GPS for shuttle system possible

Senior Ido Farhi said the overcrowded shuttle he rode each morning from the Sandage parking lot to campus was both dangerous and inefficient.

Students cram into the bus, stand in the aisles and hit their heads when the bus goes over a bump, said Farhi, an electrical engineering major. When the bus is full, it leaves many students still waiting for it to return, which takes about 10 minutes, and consequently students arrive late to class, he said.

Student Body President Marlon Figueroa said parking problems are the most common complaints Student Government Association representatives receive. In response, the SGA is working with the administration and TCU Police to improve the shuttle system with better maps and signs, lighted waiting areas, online schedules and a GPS tracking system.

Figueroa said the GPS system would help shuttle riders by displaying exactly what time the next bus would arrive on signs at the stops. He said he wants to find a system that would also allow students to access the GPS tracker on their computers or through the TCU iPhone application.

“I’ve been talking to the administration a lot (about) what we’re doing to facilitate convenient parking for students, and one of the main things is the shuttle system,” Figueroa said.

He said the administration believes the shuttle system compensates for inconvenient parking because it allows students to get anywhere on campus from any parking lot instantly.

Sophomore Alice Schruba, a resident of Tom Brown/Pete Wright apartments, said the buses aren’t very convenient for on-campus residents either because they only travel around certain parts of campus. She said it’s nice to have the option of using the shuttles at night, but because the buses don’t come by very often, she usually chooses to walk.

“(SGA’s improvements) would help, but I’d rather have a parking lot,” Schruba said. “If I could just park where I pay to park that would be nice, instead of having to park far away.”

In a recent meeting with TCU Police Chief Steve McGee and DeAnn Jones, coordinator of parking and transportation services for the TCU Police Department, Figueroa discussed his goals for the program. He said he was surprised to hear that many of SGA’s ideas, such as the GPS mapping system, were already being worked on by TCU Police.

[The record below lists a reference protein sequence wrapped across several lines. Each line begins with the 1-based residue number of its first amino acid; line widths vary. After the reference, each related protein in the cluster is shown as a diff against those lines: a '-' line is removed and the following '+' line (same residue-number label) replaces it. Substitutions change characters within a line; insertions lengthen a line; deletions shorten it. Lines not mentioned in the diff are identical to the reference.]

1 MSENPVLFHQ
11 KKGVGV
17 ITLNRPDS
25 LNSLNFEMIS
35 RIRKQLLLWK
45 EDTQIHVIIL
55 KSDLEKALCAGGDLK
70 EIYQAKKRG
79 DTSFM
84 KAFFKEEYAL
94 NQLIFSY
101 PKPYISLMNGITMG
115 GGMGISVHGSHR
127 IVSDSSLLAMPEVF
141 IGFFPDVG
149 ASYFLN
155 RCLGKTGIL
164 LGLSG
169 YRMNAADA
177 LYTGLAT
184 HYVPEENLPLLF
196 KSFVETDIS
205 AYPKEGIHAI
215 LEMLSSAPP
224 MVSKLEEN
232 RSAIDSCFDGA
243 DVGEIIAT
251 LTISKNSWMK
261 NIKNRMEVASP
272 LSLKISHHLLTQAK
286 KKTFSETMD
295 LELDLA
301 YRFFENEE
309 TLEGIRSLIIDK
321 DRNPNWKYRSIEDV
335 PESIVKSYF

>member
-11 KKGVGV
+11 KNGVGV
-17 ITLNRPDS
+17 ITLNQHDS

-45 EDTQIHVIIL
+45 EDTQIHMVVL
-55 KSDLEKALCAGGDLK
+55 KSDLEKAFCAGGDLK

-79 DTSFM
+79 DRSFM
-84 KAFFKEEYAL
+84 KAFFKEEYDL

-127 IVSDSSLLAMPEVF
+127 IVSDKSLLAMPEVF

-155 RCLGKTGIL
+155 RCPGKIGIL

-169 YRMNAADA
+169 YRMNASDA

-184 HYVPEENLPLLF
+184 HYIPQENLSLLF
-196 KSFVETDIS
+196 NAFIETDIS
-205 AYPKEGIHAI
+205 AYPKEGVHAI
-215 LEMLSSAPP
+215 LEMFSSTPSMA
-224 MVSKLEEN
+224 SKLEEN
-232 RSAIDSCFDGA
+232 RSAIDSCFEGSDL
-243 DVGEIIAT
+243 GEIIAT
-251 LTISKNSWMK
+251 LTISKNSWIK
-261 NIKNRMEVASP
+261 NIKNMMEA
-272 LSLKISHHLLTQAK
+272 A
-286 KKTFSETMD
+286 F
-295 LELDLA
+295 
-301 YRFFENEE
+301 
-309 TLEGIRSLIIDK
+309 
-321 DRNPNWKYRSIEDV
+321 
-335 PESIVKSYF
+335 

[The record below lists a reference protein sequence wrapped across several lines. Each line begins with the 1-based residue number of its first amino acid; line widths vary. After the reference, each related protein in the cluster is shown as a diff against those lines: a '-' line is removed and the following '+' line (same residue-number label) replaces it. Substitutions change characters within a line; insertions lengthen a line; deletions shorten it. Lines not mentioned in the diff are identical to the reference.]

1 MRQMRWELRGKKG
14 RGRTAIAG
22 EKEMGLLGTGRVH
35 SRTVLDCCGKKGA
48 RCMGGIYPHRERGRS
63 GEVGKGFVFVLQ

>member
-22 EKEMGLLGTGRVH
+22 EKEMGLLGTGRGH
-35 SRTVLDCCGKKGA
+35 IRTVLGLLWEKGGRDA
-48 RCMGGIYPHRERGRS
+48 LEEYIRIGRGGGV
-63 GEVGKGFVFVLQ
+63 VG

McGee said the university already had plans to put up new route maps on signs at the shuttle stops and in dorms to show students where the buses can take them. Route adjustments, which are made each semester, usually solve problems with overcrowded routes, he said.

In addition to the driver and rider surveys used in the past to alter routes, the university hired a consulting company this semester to gather student input on areas for improvement. The company is already in the process of retrieving information from e-mail surveys, McGee said. New maps will be posted this summer after the university analyzes the results and tweaks the routes accordingly, he said.

McGee also attended a conference to research the GPS systems. While he did not see anything he thought was ideal for the campus, he said he planed to attend another conference and continue researching companies for an affordable system.

Figueroa said the GPS system was a high priority for SGA, and representatives would be willing to contribute about $20,000 of their campus advancement budget to make it happen. He said the total cost of the systems is about $80,000.

He said he hopes that putting SGA’s funding behind the project would encourage the university to make up the difference.

Figueroa said SGA also wanted to increase awareness about the system by discussing it during the First Year Experiences program and by making shuttle maps more accessible online.

Farhi, who attended the SGA Student Relations Town Hall meeting in February to voice his concerns about the Sandage lot, said that while these improvements would be helpful to on-campus residents, they would not help with commuter parking.

“It doesn’t change the fact that every morning there’s a problem getting from Sandage to class,” Farhi said. “I don’t need any maps; we’re not asking for any GPS guidance. We just need a bus to take us from the parking lot. If they are able to provide a good shuttle system where there are enough buses that come frequently enough, then (parking) is not a problem.”

Source: TCU Police